When he heard that Jesus had come out of Judea into Galilee, he went to Him and implored Him to come down and heal his son, for he was at the point of death. Then Jesus said to him, “Unless you people see signs and wonders, you will by no means believe.”
Here’s a related passage, from the end of John: “ ‘Have you believed because you have seen me? Blessed are those who have not seen and yet have believed.’ Now Jesus did many other signs in the presence of the disciples, which are not written in this book; but these are written so that you may believe that Jesus is the Christ, the Son of God, and that by believing you may have life in his name.”
Is Jesus rebuking the nobleman by His words? It sounds like He is, in the tone of what He has said elsewhere, “An evil and adulterous generation seeks a sign, but no sign will be given it but the sign of Jonah.” And in general, that is the gold standard, just as we see Jesus saying to Thomas, “Have you believed because you have seen me? Blessed are those who have not seen and yet have believed.”
The Lord teaches in gold standards while also taking a “pastoral approach” at the bronze and silver levels of standards. Clearly the nobleman needed a miracle for his son. Likewise, Thomas as a future witness needed to see Jesus.
This leads to the conclusion that Jesus isn’t really rebuking so much as stating facts that look like rebukes. The fact is, people need signs and wonders. The gold standard is that people will believe without seeing anything at all, but until that point, Jesus has to work with the reality. Also, Jesus in fact many times over the course of the Gospel of John gave signs. Changing water into wine, the healing of the nobleman’s son, and the feeding of the 5,000 were three of many signs Jesus performed.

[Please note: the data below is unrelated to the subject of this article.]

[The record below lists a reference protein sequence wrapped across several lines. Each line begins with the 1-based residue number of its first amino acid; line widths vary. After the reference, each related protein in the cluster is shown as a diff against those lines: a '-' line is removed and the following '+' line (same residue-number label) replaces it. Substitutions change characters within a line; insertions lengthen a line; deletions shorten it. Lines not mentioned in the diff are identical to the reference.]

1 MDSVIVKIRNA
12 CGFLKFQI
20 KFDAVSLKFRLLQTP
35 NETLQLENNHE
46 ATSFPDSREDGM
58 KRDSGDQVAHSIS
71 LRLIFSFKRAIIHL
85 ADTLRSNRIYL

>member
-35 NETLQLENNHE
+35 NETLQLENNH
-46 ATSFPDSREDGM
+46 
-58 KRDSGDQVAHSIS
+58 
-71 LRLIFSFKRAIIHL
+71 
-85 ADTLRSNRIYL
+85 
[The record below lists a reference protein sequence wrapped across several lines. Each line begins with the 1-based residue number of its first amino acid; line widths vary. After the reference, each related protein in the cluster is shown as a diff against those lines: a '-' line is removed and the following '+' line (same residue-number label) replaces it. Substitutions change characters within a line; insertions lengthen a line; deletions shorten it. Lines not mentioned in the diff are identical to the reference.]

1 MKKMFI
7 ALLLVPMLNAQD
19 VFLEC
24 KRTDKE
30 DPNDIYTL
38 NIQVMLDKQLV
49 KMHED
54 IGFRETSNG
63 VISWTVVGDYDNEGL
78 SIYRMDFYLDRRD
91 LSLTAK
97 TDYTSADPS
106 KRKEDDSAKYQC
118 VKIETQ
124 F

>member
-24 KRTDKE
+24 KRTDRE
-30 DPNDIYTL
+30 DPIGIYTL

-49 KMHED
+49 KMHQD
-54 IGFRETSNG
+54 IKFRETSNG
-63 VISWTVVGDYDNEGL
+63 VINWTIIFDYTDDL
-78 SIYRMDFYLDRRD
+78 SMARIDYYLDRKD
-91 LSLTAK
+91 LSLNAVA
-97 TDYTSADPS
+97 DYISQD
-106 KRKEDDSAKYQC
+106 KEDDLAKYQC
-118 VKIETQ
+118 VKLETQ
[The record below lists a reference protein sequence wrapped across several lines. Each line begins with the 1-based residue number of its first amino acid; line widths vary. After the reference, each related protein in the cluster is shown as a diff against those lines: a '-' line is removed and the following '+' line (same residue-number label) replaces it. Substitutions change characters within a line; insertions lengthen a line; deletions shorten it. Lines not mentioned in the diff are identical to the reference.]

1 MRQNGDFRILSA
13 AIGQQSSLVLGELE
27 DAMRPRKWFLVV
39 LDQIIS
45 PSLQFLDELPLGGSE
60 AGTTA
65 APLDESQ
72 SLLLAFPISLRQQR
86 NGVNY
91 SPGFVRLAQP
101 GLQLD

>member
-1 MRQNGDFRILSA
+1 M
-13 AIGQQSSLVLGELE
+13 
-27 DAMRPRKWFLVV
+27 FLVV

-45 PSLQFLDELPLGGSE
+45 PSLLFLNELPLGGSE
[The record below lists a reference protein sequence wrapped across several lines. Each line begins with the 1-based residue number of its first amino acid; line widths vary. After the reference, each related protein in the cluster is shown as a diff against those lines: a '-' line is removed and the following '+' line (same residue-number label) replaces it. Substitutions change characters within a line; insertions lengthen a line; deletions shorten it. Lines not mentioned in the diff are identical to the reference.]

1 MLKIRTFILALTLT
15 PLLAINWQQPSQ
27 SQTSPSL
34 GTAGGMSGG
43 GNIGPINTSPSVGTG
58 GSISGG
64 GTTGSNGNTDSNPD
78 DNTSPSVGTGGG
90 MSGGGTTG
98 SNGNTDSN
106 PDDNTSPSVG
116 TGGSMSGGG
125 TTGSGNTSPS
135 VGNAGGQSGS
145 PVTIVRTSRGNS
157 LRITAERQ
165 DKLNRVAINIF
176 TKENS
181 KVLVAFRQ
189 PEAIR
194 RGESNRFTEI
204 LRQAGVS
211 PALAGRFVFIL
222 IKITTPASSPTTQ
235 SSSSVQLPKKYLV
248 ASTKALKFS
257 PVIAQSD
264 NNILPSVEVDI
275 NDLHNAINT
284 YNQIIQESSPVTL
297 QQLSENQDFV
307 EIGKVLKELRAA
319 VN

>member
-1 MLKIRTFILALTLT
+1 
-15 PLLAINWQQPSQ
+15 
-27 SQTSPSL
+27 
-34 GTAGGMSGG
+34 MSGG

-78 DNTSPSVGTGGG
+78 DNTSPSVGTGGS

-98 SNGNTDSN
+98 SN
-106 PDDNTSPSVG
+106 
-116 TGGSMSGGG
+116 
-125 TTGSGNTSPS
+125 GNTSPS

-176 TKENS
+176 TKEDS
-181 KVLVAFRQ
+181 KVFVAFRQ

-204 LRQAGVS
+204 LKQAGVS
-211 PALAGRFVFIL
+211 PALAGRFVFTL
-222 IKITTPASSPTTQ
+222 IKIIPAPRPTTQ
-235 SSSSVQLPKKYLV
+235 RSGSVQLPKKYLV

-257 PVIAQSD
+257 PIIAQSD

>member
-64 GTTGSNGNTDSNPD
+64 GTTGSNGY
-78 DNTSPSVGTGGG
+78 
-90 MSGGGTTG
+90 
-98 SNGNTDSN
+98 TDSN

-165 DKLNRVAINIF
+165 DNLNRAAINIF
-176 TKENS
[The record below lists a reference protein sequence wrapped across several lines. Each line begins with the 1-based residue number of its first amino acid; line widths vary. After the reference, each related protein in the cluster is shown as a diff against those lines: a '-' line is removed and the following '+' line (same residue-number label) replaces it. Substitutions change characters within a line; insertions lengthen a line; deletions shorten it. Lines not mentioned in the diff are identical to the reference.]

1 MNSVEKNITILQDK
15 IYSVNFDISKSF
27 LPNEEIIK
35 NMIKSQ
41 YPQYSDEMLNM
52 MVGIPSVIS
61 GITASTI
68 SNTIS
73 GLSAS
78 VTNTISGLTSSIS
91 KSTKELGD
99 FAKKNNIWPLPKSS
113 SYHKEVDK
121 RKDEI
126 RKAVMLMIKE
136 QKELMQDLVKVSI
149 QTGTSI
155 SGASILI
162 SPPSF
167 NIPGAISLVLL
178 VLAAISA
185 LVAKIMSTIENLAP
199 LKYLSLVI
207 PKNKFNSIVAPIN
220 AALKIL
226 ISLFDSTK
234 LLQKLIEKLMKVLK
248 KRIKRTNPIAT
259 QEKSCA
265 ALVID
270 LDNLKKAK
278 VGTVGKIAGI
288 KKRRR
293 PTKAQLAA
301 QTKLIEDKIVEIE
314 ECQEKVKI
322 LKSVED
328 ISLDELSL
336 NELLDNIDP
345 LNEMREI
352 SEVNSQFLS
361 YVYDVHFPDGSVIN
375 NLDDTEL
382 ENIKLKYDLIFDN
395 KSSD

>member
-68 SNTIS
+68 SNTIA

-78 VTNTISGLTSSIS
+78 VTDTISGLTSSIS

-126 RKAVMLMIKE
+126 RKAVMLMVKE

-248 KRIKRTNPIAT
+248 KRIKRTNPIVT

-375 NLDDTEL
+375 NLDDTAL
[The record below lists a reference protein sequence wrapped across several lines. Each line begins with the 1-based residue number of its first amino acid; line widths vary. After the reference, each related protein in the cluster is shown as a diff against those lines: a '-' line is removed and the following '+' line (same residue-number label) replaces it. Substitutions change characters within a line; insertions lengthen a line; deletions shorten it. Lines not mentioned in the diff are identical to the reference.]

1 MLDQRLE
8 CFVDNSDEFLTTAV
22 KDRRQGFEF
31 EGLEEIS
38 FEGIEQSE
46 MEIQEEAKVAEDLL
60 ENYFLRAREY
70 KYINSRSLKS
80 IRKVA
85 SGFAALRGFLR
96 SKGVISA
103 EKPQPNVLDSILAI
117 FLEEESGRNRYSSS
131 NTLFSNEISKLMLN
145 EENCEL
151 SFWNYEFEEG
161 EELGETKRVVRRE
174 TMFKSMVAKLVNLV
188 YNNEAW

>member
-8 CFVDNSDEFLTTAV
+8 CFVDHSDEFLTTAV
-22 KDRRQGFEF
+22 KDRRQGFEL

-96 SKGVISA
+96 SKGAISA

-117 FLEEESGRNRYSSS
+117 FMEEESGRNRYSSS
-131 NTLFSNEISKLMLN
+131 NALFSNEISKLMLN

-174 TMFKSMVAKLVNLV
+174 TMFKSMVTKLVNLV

St. John tells us he relayed specifically these three – among all the signs – so that we might believe that Jesus is the Christ, the Son of God, and that by believing we might have life in his name. So, a God who works all things for the good uses weakness of faith to reveal truths that strengthen our faith that Jesus is the Christ, the Son of God.
The Wedding at Cana sign reveals that Jesus is the Christ, for the advent of the Christ was contemporaneous with the mountains dripping with sweet wine, as we learn from three Old Testament prophecies. “And it will come to pass in that day That the mountains shall drip with new wine.” (Joel 3: 18)
The feeding of the 5,000 is a sign that Jesus is the Son of God. The Lord had said to Pharaoh, “Israel is My son, My firstborn. So I say to you, let My son go that he may serve Me.” That service entailed the forty year wandering in the wilderness, and Jesus assumed that mantle after His baptism, when the Lord said, “This is my beloved Son.” Jesus entered into the wilderness for forty days bearing the mantle and “service” of the Lord.
God humbles His sons in the wilderness, where they learn not to live by bread alone, but by the Word proceeding from the mouth of God. Well, that Word proceeding from the mouth of the Lord is the Son of God, a word becoming flesh, which is the true bread which comes down from heaven! So, the feeding of the 5,000 is a sign that Jesus is the Son of God, a true “Israel reduced to one.”
That leaves the third sign to prove that “believing, we might have life in His name.” Well, that’s exactly what the nobleman did. His son had life in the name of Jesus, who said, “Your son lives.” And that word was received in faith. Believing, they had life in His name.
But there’s a baptismal piece missing. To believe that Jesus is the Christ, the Son of God is to confess our faith, a faith confessed hand in hand with baptism, as in the baptismal creed, “I believe in Jesus Christ, His only Son, our Lord…” And baptism bestows life “in His name,” that is, the name of the Father and of the Son and of the Holy Spirit. Is there a way in which the healing of the nobleman’s son is a sign of the baptismal event, teaching us that we die with Christ, as He descends into the waters, and join Him as He ascends on high to His heavenly wedding banquet?
Where is Capenaum again relative to Cana? Right next to Galilee, the same Galilee that drowned the demons as Jesus sailed above and “came to His own city”?
Yes, the Holy Spirit issues forth from Jesus, the One “whom the Father will send in [His] name.” And in His name the Holy Spirit “comes down” to Capernaum delivering Jesus’ word, “Your son lives.” As the nobleman went back down to Capernaum, into the region of death and dying, but in the faith of Christ, he came out a new man, he and his whole family, as they confessed faith in Christ.
There’s your baptism, the second sign.